The efficacy of laser therapy in augmenting the appearance and texture of keloid scars has shown potential, with improvement rates ranging from 57 to 83 percent in some studies. However, further research is necessary to ascertain the effectiveness of various types of lasers for keloid scar treatment.

Typically, the recovery time after laser therapy ranges from 3 to 10 days for the skin to heal, with several months needed to observe the complete outcome of the treatment.

Surgical Removal

Surgical removal of keloid scars may be necessary in some cases. The surgical procedure involves the excision of the keloid under local anesthesia, followed by suturing the wound shut. While surgical removal is a viable treatment option for keloid scars, there is a potential for recurrence or worsening of the scar after surgery.

To minimise the risk of recurrence, corticosteroid injections or radiation therapy may be used after surgery, reducing the recurrence rate to less than 50 percent. The estimated recovery time following keloid scar surgery is typically six weeks, although this may vary depending on individual healing times and other considerations.

Hypertrophic Scars vs. Keloid Scars

A comparison of a hypertrophic scar and a keloid scar

Hypertrophic scars, like keloid scars, are raised scars that form after a serious injury or surgical procedure. However, they differ from keloid scars in several ways. Hypertrophic scars are usually confined to the area of the original injury and may reduce in size over time, while keloids tend to spread beyond the boundaries of the initial trauma and remain unchanged. Histologically, hypertrophic scars typically exhibit a wavy and regular pattern of collagen, whereas keloids show no clear pattern of collagen.

Both hypertrophic and keloid scars share similar triggers and causes, such as skin injuries, infections, and piercings. However, the treatment approaches for these two types of scars may differ, with hypertrophic scars typically being treated with corticosteroid injections and surgery with tension-releasing techniques, while keloid scars may require a more varied range of treatments, including silicone sheeting and other therapies.

Prevention Strategies for Keloid Scars

A person applying sunscreen to their skin to prevent keloid scars

Controlling keloids and maintaining healthy surrounding skin hinges on effective prevention of these scars. In the following subsections, we’ll discuss strategies to reduce the risk of developing keloids through proper wound care and avoiding sun exposure.

To prevent keloid scars, it’s essential to grasp and implement these measures, which can help control your skin’s healing process and reduce the possibility of forming keloid scars.

Reducing the Risk of Developing Keloids

Reducing the risk of developing keloids involves proper wound care and avoiding unnecessary skin trauma. Skin trauma plays a significant role in the development of keloid scars, as it can cause abnormal wound healing, leading to the formation of keloid scars that are larger than the original injury. Adhering to correct wound care techniques and avoiding unnecessary skin trauma like tattoos or body piercings is vital in reducing the chances of keloid scar formation.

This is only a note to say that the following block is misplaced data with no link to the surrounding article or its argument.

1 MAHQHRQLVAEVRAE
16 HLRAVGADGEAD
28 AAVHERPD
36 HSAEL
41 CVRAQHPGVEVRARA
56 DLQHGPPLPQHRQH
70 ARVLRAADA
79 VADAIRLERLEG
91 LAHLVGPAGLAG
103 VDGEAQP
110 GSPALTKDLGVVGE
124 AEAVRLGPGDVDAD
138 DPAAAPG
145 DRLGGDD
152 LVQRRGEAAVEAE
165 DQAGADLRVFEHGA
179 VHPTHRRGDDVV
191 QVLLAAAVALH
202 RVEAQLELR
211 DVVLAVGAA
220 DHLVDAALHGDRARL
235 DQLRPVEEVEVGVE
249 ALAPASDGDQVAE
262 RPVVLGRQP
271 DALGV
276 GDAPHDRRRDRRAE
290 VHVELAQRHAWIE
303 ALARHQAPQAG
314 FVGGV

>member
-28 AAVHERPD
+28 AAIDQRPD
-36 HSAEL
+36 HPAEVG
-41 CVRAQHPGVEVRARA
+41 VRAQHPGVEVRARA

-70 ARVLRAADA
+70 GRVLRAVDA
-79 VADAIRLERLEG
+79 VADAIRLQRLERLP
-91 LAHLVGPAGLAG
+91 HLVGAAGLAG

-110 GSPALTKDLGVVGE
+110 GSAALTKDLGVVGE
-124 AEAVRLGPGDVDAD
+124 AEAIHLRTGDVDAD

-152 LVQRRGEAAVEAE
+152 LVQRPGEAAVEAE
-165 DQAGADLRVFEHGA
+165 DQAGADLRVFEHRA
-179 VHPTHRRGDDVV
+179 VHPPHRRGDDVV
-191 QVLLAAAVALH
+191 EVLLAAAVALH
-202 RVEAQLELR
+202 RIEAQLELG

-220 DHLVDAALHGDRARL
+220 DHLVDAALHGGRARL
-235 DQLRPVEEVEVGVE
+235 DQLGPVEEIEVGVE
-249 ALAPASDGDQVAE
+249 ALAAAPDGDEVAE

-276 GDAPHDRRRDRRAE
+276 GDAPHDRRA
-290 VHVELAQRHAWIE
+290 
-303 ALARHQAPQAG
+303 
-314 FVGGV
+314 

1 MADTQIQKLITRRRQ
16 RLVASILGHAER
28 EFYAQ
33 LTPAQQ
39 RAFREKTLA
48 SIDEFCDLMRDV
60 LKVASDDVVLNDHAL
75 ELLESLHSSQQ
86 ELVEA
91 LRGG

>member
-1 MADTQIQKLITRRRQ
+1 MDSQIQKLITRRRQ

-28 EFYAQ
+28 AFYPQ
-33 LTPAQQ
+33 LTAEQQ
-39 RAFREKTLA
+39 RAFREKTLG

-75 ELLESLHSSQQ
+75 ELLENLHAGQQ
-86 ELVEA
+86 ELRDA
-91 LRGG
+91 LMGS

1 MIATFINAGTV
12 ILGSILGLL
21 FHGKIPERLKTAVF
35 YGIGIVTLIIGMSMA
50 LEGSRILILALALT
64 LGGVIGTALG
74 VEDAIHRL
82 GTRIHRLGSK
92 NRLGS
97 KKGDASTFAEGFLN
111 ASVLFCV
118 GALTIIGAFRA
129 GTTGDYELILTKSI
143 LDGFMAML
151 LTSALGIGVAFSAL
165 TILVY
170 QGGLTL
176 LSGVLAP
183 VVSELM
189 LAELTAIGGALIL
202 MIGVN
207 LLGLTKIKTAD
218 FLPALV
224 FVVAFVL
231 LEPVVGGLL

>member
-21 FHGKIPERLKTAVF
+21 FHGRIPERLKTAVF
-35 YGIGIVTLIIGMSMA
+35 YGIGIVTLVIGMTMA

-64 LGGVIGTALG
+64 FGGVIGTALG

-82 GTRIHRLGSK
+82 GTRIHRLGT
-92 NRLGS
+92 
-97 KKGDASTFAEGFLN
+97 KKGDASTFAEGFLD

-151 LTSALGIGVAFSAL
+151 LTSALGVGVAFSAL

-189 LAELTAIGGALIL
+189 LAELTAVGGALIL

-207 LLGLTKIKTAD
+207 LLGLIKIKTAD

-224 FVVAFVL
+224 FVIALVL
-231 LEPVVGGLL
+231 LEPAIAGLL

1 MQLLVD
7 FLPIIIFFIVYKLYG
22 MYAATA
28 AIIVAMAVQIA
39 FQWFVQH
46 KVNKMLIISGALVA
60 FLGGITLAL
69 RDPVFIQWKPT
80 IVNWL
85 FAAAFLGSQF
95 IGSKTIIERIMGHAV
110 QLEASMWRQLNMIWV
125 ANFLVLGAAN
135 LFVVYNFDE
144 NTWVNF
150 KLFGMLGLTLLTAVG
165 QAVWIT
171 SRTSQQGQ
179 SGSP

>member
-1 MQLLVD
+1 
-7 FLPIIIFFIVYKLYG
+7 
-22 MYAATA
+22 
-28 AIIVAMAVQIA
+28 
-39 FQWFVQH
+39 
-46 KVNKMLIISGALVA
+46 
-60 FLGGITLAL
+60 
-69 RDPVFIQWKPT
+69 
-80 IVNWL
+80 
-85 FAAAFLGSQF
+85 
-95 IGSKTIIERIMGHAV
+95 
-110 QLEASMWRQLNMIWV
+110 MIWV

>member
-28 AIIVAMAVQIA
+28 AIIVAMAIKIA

To prevent the formation of keloid scars, follow these steps:

  1. Wash the injured skin immediately with soap and water.
  2. Bandage the area with hydrogel wound dressing or sterile bandages.
  3. Apply a thin layer of petroleum jelly and a nonstick bandage to cover a new wound.
  4. Use silicone gel bandages after the wound is healed to apply even pressure and prevent keloid growth.

It’s important to note that these strategies are based on general recommendations, and it’s advisable to consult with a healthcare professional for personalised advice.

Sun Exposure and Keloid Scars

Sun exposure can worsen keloid scars, potentially making them darker and more visible. Shielding your skin from sun exposure is particularly important when dealing with keloid scars. Here are some ways to protect your skin from the sun:

  • Use a broad-spectrum sunscreen with a high SPF
  • Wear protective clothing, such as long sleeves and hats
  • Seek shade whenever possible
  • Avoid peak sun hours, typically between 10 am and 4 pm

By taking these precautions, you can help shield your skin from the sun’s harmful rays and reduce the risk of keloid scar development.

Beyond sun protection, awareness of the potential influence of vitamin D on keloid scars is also significant. Research suggests that vitamin D deficiency may be a contributing factor to the development of keloid scars, and intralesional vitamin D treatment has shown promise in treating keloid scars. Be mindful of your vitamin D levels and consult with a healthcare professional for personalised advice on maintaining healthy skin.

Home Remedies and Self-Care for Keloid Scars

An image showing a raised and thick keloid scar on the skin, which can be treated with home remedies and self-care.

In addition to medical treatments, there are several home remedies and self-care practices that can help improve the appearance and texture of keloid scars. Some recommended home remedies for managing keloid scars include:

  • Moisturising the scar regularly
  • Massaging the scar to improve blood circulation
  • Using over-the-counter treatments, such as silicone gel sheets or creams

These home remedies can be used in conjunction with medical treatments to help reduce the size and visibility of keloid scars.

Natural remedies, such as:

  • Onion extract
  • Essential oils